So much for non-ideological foreign policy.
On foreign policy in particular, Obama had been singing this tune for years.
No doubt partly out of a desire to distinguish himself from then-senators Hillary Clinton and Joe Biden — both of whom supported the Iraq War — Obama insisted he would do things differently. The Iraq War, he explained in a speech just weeks before he officially threw his hat into the presidential race, “stretched our military to the breaking point and distracted us from the growing threats of a dangerous world.” What was required instead was “a strategy no longer driven by ideology and politics but one that is based on a realistic assessment of the sobering facts on the ground and our interests in the region.”
Now don’t get me wrong, I have no problem with being ideological. I do it every day. What sticks in my craw is lying about it to yourself or to the country. Insisting that you don’t have an ideology is a great way to advance your ideological agenda without actually having to defend your ideology. That’s why president Obama loves to say that he only cares about “what works” and what’s best for the country. I mean, who is against policies that work? Who doesn’t care about what’s best for the country? According to the president, the answer is always clear: Anyone who disagrees with him.
Nearly six years since he took office, the shtick is getting old. But if you want to keep insisting that Obama’s policies on health care, immigration, taxes, and foreign policy have nothing to do with an ideological or political agenda, well, bless your little heart.
More to the point, what has this “non-ideological” foreign policy gotten us? Despite enjoying more global goodwill than any newly elected U.S. president in modern history, Obama has overseen a shocking decline in America’s standing in the world. Everyone is mad at, or disappointed in, the United States.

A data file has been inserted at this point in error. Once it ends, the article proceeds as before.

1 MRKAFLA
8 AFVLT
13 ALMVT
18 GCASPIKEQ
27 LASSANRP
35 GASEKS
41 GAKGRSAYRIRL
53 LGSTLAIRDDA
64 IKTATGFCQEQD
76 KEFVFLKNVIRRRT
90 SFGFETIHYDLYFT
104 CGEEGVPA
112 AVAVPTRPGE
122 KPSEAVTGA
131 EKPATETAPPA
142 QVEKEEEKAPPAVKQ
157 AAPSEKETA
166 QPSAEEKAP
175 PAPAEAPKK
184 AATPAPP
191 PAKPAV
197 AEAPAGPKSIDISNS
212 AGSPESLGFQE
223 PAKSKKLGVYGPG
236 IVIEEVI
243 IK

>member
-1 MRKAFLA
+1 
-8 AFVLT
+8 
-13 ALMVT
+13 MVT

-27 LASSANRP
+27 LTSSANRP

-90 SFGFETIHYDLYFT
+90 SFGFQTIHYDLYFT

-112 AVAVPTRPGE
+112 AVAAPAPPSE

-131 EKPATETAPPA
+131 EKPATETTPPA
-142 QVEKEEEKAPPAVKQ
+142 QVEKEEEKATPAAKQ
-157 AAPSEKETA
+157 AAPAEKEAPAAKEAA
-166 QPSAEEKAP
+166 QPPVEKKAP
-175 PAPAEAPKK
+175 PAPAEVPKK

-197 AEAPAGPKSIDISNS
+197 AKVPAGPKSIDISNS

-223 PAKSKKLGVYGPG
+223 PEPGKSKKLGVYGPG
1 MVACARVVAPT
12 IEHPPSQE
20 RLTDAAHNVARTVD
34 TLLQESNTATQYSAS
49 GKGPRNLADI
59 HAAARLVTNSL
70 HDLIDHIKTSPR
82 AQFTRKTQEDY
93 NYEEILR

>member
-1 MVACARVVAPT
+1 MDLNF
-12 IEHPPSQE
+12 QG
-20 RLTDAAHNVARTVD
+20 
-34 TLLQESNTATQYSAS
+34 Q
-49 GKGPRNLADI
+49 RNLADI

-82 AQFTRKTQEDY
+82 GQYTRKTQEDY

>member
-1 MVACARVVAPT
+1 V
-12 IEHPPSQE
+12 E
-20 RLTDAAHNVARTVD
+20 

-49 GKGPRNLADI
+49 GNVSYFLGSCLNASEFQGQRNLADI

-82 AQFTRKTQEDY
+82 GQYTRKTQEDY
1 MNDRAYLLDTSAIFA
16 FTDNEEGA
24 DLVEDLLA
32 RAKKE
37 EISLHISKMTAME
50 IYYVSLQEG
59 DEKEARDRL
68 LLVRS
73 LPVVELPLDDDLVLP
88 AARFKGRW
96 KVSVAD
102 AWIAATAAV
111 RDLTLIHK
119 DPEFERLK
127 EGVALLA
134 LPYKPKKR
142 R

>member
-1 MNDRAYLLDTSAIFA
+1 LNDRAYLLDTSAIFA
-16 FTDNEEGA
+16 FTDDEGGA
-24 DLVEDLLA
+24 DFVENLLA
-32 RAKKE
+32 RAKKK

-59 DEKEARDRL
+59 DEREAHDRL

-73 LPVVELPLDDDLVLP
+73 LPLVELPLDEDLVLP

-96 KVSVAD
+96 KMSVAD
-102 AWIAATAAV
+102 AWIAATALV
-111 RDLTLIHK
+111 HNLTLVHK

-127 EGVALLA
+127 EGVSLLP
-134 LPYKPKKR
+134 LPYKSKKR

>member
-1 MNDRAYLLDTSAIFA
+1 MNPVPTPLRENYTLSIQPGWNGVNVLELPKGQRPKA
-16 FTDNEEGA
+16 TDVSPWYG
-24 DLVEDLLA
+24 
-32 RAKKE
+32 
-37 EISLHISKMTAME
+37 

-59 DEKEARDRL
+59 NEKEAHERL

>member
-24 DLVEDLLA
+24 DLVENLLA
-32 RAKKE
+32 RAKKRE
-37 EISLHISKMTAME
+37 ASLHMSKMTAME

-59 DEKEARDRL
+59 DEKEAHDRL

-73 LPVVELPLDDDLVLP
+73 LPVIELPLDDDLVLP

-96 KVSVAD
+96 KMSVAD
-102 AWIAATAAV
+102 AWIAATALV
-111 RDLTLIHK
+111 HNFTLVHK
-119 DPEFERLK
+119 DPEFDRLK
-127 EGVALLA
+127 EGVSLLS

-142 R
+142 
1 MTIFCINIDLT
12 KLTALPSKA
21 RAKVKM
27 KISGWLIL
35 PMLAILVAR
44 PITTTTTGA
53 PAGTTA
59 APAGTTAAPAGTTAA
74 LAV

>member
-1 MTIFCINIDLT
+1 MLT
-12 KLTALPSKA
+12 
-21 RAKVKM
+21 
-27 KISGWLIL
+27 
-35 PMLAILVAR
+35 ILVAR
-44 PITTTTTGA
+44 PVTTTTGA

Indeed, it is in this regard alone that Obama has made good on his repeated vows to be a force for global unity. Arabs and Israelis alike think he’s feckless (as early as 2011, George W. Bush was already more popular in the Middle East than Barack Obama). Europeans think he’s inscrutably unreliable. The famously pro-American foreign minister of Poland, Radek Sikorski, says that under Obama “The Polish-American alliance is worthless, even harmful, as it gives Poland a false sense of security.” More pithily, he’s called it “bull—-.”
Two years after the Benghazi attack, Islamists are doing cannonballs in our embassy’s pool in Libya. Just this week, the Islamic State beheaded a second American journalist. The Russian “reset” was more like a starter’s pistol for Putin’s race to reclaim lost Soviet territory. The Chinese are testing us more every day and the Iranians laugh at our so-called resolve. The Taliban is simply running out the clock on America’s withdrawal before it takes over Afghanistan, the location of what Obama frequently described as the necessary war. As Bret Stephens recently noted in the Wall Street Journal, Obama has expressed personal rage at only one nation: Israel. Why? Because the Israelis don’t sufficiently hide their contempt for Obama’s incompetence and his secretary of state’s haplessness.
Personally, I think Obama’s foreign policy is besotted with ideological and political considerations. But at this point it doesn’t matter because it has failed on the only terms Obama claimed to value: it hasn’t worked.
— Jonah Goldberg is editor-at-large of National Review Online and a fellow at the American Enterprise Institute. You can write to him by e-mail at [email protected] or via Twitter @JonahNRO. © 2014 Tribune Content Agency, LLC